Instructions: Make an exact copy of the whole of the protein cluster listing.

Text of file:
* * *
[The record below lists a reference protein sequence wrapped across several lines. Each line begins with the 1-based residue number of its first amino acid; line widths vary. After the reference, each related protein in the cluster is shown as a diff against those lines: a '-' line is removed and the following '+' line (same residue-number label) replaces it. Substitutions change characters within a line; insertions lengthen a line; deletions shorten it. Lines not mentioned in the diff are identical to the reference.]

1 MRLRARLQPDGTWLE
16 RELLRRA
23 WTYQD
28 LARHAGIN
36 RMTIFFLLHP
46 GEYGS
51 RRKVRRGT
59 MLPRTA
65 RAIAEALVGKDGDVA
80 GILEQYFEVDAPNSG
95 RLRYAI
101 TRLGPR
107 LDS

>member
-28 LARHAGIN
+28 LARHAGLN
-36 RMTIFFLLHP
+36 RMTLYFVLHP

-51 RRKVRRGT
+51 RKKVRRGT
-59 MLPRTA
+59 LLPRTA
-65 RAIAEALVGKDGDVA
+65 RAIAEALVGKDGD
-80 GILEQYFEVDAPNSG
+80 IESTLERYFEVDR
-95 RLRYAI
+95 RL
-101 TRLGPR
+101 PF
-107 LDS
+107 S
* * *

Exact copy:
[The record below lists a reference protein sequence wrapped across several lines. Each line begins with the 1-based residue number of its first amino acid; line widths vary. After the reference, each related protein in the cluster is shown as a diff against those lines: a '-' line is removed and the following '+' line (same residue-number label) replaces it. Substitutions change characters within a line; insertions lengthen a line; deletions shorten it. Lines not mentioned in the diff are identical to the reference.]

1 MRLRARLQPDGTWLE
16 RELLRRA
23 WTYQD
28 LARHAGIN
36 RMTIFFLLHP
46 GEYGS
51 RRKVRRGT
59 MLPRTA
65 RAIAEALVGKDGDVA
80 GILEQYFEVDAPNSG
95 RLRYAI
101 TRLGPR
107 LDS

>member
-28 LARHAGIN
+28 LARHAGLN
-36 RMTIFFLLHP
+36 RMTLYFVLHP

-51 RRKVRRGT
+51 RKKVRRGT
-59 MLPRTA
+59 LLPRTA
-65 RAIAEALVGKDGDVA
+65 RAIAEALVGKDGD
-80 GILEQYFEVDAPNSG
+80 IESTLERYFEVDR
-95 RLRYAI
+95 RL
-101 TRLGPR
+101 PF
-107 LDS
+107 S